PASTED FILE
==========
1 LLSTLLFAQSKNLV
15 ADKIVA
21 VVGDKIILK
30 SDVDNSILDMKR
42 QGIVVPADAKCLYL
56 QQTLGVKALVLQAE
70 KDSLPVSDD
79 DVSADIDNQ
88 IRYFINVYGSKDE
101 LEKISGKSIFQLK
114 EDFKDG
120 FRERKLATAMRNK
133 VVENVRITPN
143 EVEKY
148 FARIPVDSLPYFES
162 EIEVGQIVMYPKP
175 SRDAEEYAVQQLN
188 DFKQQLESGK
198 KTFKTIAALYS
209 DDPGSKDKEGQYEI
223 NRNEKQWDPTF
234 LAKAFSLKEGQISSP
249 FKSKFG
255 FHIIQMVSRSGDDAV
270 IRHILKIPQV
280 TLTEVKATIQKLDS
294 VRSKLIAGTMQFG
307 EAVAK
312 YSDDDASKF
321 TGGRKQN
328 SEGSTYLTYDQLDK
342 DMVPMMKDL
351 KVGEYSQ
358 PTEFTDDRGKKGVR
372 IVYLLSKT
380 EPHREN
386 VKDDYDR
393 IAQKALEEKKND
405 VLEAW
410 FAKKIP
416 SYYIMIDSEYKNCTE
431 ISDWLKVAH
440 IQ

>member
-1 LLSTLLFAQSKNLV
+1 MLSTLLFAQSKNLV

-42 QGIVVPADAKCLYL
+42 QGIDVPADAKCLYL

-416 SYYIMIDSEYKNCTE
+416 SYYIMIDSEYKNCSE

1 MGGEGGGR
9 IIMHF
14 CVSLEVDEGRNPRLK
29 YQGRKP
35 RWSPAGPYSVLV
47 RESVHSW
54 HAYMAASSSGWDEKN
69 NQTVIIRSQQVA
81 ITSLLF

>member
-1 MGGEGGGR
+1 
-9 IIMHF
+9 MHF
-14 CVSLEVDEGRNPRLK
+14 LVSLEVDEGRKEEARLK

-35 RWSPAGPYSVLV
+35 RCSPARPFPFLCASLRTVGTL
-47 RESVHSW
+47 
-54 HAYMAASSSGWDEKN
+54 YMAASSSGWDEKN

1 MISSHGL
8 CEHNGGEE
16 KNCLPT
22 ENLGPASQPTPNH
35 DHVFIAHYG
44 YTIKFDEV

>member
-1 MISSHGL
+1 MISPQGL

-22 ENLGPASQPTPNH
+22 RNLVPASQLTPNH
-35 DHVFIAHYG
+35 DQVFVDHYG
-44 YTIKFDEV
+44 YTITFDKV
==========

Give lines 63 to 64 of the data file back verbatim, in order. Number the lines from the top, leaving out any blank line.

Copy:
-9 IIMHF
+9 MHF